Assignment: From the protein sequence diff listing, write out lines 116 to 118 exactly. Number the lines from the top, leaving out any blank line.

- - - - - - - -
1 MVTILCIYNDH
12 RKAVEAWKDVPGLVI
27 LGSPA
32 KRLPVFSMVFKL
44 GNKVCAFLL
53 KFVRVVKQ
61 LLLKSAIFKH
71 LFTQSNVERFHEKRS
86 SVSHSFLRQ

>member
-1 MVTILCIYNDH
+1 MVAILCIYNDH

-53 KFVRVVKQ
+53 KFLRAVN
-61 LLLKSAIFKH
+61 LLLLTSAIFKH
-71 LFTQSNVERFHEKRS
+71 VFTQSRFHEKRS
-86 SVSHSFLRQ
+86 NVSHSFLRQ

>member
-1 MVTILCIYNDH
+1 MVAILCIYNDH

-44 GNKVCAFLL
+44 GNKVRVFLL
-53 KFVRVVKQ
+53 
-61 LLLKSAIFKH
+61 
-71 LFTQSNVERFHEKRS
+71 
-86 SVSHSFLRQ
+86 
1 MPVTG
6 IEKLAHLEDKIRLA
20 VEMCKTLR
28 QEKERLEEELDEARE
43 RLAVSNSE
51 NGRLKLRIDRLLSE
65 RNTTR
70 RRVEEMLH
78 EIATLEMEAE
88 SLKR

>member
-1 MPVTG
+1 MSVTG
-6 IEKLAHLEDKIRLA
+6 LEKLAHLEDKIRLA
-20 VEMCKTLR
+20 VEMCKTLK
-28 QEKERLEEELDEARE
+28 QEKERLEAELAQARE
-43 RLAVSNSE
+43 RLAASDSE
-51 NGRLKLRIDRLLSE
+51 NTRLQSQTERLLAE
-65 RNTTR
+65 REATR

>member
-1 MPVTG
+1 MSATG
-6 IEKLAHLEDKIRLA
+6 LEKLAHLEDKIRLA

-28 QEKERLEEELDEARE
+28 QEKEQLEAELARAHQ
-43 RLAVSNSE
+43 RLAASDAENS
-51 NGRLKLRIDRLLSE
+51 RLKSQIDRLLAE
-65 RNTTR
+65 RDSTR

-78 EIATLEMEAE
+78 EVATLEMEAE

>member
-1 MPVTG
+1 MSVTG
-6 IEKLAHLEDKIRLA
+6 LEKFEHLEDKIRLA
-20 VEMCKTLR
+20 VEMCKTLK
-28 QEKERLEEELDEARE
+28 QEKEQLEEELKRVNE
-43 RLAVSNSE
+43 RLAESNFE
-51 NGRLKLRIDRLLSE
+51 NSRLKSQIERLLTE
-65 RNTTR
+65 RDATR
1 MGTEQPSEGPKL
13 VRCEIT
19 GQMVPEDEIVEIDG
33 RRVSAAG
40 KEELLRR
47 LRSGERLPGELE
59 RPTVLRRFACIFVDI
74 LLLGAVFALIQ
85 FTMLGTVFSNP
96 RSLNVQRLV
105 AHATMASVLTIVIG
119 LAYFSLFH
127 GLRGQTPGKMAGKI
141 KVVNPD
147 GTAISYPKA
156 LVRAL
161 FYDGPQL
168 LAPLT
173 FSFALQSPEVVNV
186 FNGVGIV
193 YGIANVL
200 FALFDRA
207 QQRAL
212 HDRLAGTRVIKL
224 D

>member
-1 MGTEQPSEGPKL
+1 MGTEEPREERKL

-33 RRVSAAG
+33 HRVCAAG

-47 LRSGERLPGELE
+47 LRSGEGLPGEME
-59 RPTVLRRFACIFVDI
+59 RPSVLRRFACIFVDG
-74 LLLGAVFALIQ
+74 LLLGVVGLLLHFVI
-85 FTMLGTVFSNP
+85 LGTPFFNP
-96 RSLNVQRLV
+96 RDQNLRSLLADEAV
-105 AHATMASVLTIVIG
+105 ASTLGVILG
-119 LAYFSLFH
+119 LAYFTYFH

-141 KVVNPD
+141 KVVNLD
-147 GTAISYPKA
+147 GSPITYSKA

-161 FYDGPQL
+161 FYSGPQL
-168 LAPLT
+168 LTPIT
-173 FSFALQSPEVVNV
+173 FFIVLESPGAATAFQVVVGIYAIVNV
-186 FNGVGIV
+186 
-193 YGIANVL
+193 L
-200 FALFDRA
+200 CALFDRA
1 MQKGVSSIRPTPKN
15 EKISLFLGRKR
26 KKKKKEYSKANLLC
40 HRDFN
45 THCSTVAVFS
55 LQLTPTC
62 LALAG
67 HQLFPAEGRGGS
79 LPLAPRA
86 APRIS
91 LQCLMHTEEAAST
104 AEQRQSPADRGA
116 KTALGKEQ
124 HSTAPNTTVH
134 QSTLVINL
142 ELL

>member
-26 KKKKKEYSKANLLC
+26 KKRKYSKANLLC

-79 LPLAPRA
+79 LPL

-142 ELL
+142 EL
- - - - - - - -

+1 MGTEEPREERKL

-33 RRVSAAG
+33 HRVCAAG